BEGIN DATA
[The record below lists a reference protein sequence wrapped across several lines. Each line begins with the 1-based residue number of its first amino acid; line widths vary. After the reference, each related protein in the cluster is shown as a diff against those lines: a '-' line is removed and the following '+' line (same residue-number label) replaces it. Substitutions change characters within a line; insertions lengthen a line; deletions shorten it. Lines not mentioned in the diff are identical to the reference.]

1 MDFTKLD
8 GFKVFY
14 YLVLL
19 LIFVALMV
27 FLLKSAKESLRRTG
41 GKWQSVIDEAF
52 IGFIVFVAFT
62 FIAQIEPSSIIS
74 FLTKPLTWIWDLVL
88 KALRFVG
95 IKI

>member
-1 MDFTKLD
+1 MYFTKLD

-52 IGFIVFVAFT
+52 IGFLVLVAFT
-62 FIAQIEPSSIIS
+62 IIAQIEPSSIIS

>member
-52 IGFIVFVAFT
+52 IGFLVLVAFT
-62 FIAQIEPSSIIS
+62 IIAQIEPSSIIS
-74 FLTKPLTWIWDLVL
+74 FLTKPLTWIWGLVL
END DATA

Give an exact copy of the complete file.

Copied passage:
[The record below lists a reference protein sequence wrapped across several lines. Each line begins with the 1-based residue number of its first amino acid; line widths vary. After the reference, each related protein in the cluster is shown as a diff against those lines: a '-' line is removed and the following '+' line (same residue-number label) replaces it. Substitutions change characters within a line; insertions lengthen a line; deletions shorten it. Lines not mentioned in the diff are identical to the reference.]

1 MDFTKLD
8 GFKVFY
14 YLVLL
19 LIFVALMV
27 FLLKSAKESLRRTG
41 GKWQSVIDEAF
52 IGFIVFVAFT
62 FIAQIEPSSIIS
74 FLTKPLTWIWDLVL
88 KALRFVG
95 IKI

>member
-1 MDFTKLD
+1 MYFTKLD

-52 IGFIVFVAFT
+52 IGFLVLVAFT
-62 FIAQIEPSSIIS
+62 IIAQIEPSSIIS

>member
-52 IGFIVFVAFT
+52 IGFLVLVAFT
-62 FIAQIEPSSIIS
+62 IIAQIEPSSIIS
-74 FLTKPLTWIWDLVL
+74 FLTKPLTWIWGLVL